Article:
As Artificial Intelligence (AI) continues to grow in industries such as food and beverage, music, and even beauty it’s easy to understand why software testers may be concerned about AI taking over their jobs. AI has been around for many years, but has never felt more omnipresent than now.

“It seems as though we are just a baby step away from eliminating the need for human thinking in software testing,” said Ingo Philipp, who is Distinguished Evangelist for Tricentis and recently spoke in Vienna at Tricentis Accelerate.

Philipp, who took the main stage on Oct. 9, gave one of four talks focused on AI at this year’s conference. His session, “AI in Software Testing: The Best (and Worst) Uses,” focused on exploring how AI could assist or replace the human tester in specific software testing use cases.

Generally, AI can be described as a machine with the ability to apply intelligence to any problem. In the software testing space, AI can be used to help answer the question “How can AI assist the human tester in specific testing use cases?” This is exactly the question that Philipp and his team set out to answer.

After surveying testers at 720 organizations and collecting more than 5,400 responses, Philipp and his team created 10 categories of problem areas, including:

  • Redundancy prevention, in which AI eliminates and prevents redundancies in test case portfolios to achieve the same results in terms of business risk coverage but with less effort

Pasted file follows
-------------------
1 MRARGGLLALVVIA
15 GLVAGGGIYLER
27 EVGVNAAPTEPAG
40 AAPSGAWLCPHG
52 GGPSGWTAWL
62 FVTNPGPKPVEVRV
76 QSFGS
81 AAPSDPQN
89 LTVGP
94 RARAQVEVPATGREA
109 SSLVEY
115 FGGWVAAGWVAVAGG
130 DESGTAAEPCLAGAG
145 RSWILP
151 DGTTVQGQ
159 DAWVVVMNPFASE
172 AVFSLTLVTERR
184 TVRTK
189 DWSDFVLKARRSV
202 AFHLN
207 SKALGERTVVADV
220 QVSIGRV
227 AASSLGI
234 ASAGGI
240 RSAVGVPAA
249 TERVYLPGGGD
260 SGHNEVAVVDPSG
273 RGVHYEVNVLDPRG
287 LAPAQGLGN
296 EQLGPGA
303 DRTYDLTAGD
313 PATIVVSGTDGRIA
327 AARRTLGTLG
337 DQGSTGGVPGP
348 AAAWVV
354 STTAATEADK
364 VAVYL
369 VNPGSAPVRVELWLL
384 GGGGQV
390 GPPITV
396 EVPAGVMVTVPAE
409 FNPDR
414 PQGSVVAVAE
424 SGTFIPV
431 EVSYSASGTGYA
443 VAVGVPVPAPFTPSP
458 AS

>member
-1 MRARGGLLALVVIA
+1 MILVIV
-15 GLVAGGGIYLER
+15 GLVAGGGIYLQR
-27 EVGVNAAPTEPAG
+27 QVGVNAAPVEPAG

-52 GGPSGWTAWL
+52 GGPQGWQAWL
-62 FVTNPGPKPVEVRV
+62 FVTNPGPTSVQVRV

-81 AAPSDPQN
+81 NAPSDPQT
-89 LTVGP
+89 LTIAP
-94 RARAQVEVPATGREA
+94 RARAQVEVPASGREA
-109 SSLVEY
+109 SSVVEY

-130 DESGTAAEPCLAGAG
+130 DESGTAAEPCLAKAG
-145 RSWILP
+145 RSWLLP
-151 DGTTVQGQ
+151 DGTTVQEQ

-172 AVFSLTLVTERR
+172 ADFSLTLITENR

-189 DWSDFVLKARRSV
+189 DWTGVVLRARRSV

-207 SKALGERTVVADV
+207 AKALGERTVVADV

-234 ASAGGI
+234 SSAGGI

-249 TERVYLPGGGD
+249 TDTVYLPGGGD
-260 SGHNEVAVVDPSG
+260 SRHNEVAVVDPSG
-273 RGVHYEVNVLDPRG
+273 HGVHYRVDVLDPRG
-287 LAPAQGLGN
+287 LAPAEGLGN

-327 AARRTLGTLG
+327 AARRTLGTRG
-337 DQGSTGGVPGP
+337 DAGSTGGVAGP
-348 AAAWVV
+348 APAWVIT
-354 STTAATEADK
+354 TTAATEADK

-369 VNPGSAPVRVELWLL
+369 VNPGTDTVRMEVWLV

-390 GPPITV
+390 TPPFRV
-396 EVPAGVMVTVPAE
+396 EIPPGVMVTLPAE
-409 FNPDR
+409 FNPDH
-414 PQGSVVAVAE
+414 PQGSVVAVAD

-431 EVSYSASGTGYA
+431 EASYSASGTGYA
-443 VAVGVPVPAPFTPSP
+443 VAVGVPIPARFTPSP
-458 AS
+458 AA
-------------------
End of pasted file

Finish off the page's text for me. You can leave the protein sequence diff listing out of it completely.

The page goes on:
• Test strategy optimization, in which AI uses production data to prioritize features, to define what to test, what to automate, and even what to build
  • Automated defect diagnosis, in which AI proposes potential reasons that caused a test case to fail to help development reduce the time it takes to analyze the root cause of a defect

Other categories included automated
 test design, risk coverage 
optimization, automated
 exploratory testing, resilient 
automation, false-positive
 detection, user experience
 analysis and portfolio 
inspection — all of which can be aided by the use of AI.

At another Tricentis Accelerate session, Sogeti’s Tom Van de ven discussed how AI might change the role of the tester. “I see the role of testing changing to [something like] a weather forecaster and looking at all these models and choosing the test set that is most likely to identify bugs,” Van de Ven said in a session titled “Predictive Testing: New Testing Strategies with AI.”

In the future, testers who can understand and apply AI algorithms and predictive modeling will become invaluable — testers who can apply AI correctly will be able to improve both the efficiency and effectiveness of their organization’s testing efforts.

Accelerate attendees also got a sneak peek at two AI testing tools. In a session titled “AI Testbot as a First Class Citizen of Continuous Testing,” Embian’s Jae-Jun Hwang demonstrated how an AI testbot could address the continuous testing pipeline from a new perspective. 

Later, Giovanni Denaro demonstrated AutoBlackTest (ABT), a tool that generates system test cases for interactive applications.

While testing might change the way testers approach their work, it should be seen as an enhancement, and testers shouldn’t fear being replaced by a bot. As Philipp wrapped up his presentation he left us with a quote from Jerry Weinberg: “The number one testing tool is not the computer, it is still the human brain — so don’t expect AI to solve all your problems soon.”

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